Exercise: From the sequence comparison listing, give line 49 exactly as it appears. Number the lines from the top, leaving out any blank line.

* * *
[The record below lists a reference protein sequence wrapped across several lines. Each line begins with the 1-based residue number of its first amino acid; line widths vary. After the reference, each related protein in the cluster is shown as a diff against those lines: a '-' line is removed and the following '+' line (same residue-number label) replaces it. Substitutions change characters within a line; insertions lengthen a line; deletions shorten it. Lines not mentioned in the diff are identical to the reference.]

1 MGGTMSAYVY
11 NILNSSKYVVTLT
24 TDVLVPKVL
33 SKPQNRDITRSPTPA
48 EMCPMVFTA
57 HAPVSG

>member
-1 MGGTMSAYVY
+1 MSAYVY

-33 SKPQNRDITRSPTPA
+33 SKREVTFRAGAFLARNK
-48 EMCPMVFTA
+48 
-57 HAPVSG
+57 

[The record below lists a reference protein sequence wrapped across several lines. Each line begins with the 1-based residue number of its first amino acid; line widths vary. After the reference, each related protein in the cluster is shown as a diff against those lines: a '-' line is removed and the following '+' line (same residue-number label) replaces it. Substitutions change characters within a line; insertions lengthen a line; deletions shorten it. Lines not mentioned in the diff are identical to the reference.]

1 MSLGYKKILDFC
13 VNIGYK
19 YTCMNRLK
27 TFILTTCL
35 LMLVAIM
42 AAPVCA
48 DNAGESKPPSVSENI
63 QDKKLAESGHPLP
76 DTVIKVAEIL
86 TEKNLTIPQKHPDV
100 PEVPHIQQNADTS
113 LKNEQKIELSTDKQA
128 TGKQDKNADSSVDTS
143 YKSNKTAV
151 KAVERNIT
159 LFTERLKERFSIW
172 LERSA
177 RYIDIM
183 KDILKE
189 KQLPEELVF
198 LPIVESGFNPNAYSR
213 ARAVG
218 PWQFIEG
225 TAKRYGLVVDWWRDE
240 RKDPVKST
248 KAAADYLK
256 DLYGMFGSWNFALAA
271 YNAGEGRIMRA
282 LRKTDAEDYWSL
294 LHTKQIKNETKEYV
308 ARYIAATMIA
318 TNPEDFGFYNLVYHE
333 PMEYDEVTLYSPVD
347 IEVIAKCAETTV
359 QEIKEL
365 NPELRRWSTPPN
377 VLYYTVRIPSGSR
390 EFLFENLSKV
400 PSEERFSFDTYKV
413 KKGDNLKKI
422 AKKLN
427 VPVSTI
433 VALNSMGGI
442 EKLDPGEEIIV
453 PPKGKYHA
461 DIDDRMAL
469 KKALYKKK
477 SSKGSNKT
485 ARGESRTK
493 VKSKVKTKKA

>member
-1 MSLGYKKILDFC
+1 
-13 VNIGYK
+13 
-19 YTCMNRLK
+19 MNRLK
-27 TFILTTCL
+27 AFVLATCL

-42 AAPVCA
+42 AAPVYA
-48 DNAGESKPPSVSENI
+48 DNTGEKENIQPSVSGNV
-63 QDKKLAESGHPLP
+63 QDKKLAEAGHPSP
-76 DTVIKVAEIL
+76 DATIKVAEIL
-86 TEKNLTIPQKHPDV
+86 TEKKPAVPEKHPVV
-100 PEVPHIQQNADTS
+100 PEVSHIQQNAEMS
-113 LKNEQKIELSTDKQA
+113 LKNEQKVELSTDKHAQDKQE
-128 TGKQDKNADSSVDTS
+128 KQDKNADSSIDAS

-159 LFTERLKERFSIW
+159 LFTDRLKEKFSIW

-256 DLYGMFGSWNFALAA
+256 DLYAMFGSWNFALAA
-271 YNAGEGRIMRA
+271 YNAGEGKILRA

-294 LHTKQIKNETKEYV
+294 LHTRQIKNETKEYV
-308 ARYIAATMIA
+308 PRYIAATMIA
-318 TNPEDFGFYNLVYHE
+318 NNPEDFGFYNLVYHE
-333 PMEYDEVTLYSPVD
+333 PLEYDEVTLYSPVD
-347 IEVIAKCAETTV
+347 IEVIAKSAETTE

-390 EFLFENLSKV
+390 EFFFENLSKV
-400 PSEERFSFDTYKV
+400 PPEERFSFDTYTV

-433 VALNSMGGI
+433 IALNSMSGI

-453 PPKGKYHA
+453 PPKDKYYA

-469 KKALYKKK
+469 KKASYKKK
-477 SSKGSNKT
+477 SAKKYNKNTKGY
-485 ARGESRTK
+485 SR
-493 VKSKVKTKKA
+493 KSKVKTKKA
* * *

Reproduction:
318 TNPEDFGFYNLVYHE